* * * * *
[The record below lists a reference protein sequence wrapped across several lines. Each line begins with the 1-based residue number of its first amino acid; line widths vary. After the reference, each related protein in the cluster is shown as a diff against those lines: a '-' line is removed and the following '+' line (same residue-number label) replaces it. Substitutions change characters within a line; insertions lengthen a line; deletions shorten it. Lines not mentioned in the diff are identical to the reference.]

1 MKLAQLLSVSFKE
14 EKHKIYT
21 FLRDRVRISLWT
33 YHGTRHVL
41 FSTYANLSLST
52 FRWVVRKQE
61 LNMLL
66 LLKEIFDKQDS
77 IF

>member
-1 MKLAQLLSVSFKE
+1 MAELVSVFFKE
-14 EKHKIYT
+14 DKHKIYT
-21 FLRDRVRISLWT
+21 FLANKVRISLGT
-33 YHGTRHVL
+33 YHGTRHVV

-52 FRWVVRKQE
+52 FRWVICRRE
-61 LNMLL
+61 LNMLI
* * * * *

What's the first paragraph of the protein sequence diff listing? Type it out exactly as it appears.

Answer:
[The record below lists a reference protein sequence wrapped across several lines. Each line begins with the 1-based residue number of its first amino acid; line widths vary. After the reference, each related protein in the cluster is shown as a diff against those lines: a '-' line is removed and the following '+' line (same residue-number label) replaces it. Substitutions change characters within a line; insertions lengthen a line; deletions shorten it. Lines not mentioned in the diff are identical to the reference.]